Signaling low latency mode in the MPD

First of all, we need a way to signal to the client that our segments are chunked and available prior to completion. In the sample manifest files, we can identify two new attributes:

  • @availabilityTimeComplete: specifies if all segments of all associated representations are complete at the adjusted availability start time. If the value is set to false, then it may be inferred by the client that the segment is available at its announced location prior to completion.
  • @availabilityTimeOffset (ATO): provides the time in how much earlier segments are available compared to their computed availability start time (AST).

By setting @availabilityTimeComplete to “false”, we tell the client that the segments are available prior to being completed.

Using the @availabilityTimeOffset (ATO) attribute, we can specify how much earlier they are available. In our example, the segments have a duration of 8 seconds and the ATO is set to 7 seconds. This means that we have a chunk duration of 1 second and the first segment is available 7 seconds before its usual completion time.

Setting the target latency

The first thing we want to specify when streaming with dash.js in low latency mode is the target latency. The target latency defines how close we want to play to the live edge. In an ideal world, the target latency would be zero and we would play directly at the live edge. Unfortunately, reducing the target latency always come with the trade-off of reducing the size of the media buffer. A small media buffer, on the other hand, is very prone to bandwidth fluctuations. Worst case scenario, we run into an empty buffer and the playback stalls. Thus, always keep in mind that a small latency has a significant influence on the stability of your stream. We should always evaluate carefully before lowering the latency.

Setting the target latency with dash.js is very straight forward and only requires one line of code:

                'streaming': {
                    'liveDelay': 3

Configuring the catchup mechanism

In the example illustrated in Figure 1, we achieved a latency of 3 seconds for the CMAF fragment with a chunk duration of 1 second. However, there is an easy way to get even closer to the live edge: by simply increasing the playback rate. Increasing the playback rate is also useful in scenarios in which we encounter a latency deviation between our target and real latency.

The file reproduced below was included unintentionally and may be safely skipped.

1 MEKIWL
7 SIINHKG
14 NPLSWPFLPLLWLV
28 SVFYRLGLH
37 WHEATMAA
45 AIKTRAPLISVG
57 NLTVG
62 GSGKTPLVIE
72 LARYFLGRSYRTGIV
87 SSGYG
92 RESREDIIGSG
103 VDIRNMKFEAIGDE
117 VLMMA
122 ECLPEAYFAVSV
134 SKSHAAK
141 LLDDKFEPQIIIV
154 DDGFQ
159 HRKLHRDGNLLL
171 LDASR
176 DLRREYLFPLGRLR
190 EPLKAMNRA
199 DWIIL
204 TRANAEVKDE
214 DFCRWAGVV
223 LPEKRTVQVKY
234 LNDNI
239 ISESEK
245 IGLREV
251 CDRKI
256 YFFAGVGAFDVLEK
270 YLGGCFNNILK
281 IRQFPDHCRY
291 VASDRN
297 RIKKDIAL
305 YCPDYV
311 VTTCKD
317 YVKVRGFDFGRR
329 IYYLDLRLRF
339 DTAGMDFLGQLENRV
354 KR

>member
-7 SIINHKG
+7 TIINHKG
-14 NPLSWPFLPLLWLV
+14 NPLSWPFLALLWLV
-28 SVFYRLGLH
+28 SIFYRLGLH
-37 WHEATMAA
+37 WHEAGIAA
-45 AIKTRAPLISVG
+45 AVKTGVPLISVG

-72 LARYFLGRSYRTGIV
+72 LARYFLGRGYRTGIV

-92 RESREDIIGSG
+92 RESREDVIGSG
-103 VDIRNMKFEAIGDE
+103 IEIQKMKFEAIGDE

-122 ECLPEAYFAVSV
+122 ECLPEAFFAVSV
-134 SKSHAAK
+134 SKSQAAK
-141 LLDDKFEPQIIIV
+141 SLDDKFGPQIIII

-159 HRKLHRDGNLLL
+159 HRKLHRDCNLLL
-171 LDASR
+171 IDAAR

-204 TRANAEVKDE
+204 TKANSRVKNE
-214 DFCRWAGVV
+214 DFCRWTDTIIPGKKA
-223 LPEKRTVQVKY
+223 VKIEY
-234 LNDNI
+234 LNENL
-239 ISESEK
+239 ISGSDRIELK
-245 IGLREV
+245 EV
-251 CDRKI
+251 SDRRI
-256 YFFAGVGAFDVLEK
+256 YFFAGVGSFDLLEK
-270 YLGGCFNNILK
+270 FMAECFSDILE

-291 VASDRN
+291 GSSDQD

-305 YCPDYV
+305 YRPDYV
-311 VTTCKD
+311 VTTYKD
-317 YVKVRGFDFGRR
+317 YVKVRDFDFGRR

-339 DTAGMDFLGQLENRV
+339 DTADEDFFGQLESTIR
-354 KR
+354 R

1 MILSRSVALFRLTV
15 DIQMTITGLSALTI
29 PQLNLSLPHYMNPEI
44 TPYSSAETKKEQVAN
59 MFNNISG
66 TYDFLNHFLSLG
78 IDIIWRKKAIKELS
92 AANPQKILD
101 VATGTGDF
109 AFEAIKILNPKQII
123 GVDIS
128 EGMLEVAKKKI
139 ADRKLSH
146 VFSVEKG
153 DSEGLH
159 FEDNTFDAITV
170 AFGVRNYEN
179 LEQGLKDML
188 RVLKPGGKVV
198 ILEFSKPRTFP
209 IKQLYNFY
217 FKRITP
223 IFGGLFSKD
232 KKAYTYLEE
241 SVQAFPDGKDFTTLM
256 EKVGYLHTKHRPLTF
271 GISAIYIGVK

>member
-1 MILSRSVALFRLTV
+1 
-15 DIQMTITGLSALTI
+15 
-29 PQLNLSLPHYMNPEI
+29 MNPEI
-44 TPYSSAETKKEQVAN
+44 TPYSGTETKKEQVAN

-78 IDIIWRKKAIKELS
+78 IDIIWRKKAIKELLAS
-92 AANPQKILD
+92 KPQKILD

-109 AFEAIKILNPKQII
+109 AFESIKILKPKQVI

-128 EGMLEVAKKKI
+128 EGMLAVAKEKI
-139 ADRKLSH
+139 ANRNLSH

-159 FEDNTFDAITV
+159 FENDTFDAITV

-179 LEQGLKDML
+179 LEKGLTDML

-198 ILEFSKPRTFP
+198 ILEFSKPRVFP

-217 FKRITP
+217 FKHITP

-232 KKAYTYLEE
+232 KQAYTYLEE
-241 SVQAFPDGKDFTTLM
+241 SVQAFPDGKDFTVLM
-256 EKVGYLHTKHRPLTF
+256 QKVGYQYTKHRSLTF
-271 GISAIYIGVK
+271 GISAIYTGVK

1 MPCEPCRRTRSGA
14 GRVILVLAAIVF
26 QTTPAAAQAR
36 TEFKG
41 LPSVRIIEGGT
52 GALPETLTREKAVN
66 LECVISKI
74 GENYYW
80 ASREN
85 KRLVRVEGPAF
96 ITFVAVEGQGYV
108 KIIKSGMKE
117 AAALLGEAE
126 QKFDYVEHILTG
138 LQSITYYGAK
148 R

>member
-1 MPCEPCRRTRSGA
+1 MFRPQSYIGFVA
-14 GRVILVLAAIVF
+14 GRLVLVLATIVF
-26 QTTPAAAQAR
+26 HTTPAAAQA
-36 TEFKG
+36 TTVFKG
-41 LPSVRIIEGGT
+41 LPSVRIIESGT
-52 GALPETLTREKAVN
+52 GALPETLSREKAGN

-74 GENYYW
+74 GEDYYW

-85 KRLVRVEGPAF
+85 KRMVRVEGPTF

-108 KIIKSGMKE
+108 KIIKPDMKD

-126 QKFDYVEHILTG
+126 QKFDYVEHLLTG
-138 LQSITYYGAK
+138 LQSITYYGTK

In dash.js, this process is called catchup mechanism and there are two options in controlling it:

By setting the liveCatchUpMinDrift attribute, we can define the “minimum latency deviation allowed before activating the catch-up mechanism”. This value is specified in seconds. Again, the concrete call is a one-liner:

                'streaming': {
                    'liveCatchUpMinDrift': 0.05

In this example, we set the allowed drift to 0.05 seconds.

In addition, we need to define the desired catchup playback rate. Again, we only need one line of code for that:

            'streaming': {
                'liveCatchUpPlaybackRate': 0.5

In this example, the playback rate is set to 1.5 if the catchup mechanism is activated.

Personally, I feel that increasing or lowering the playback rate without informing the viewer can be irritating. For some viewers, it might look like the stream is broken, especially because the audio is affected as well. For that reason, you might want to implement a small notification pop-up window that informs the user about a change in playback rate.


This pretty much concludes our dive into CMAF, low latency streaming and the corresponding implementation in dash.js. Some final remarks: in order to use the low latency feature, the browser running dash.js needs to support the Fetch API and HTTP 1.1 chunked transfer encoding. The combination of both allows us to access the mediadata prior to the media segment being completely available.

Moreover, dash.js requires us to manually enable the low latency feature for a stream. This can be done directly in the options tab of the reference player or by setting the lowLatencyEnabled attribute.

If you have any question regarding our DASH activities or dash.js in particular, feel free to check out our website.

1 thoughts:

  1. Please note that DVB-DASH excludes catchup by increasing the playback rate from 1.0 unless audio pitch correction is done. See 10.20.6 – “Players may support playback at faster than real time to reduce latency within any constraints signalled in the MPD.If they do, they shall not cause changes to the pitch of any audio that is present, e.g. using pitch correction or silence removal.”.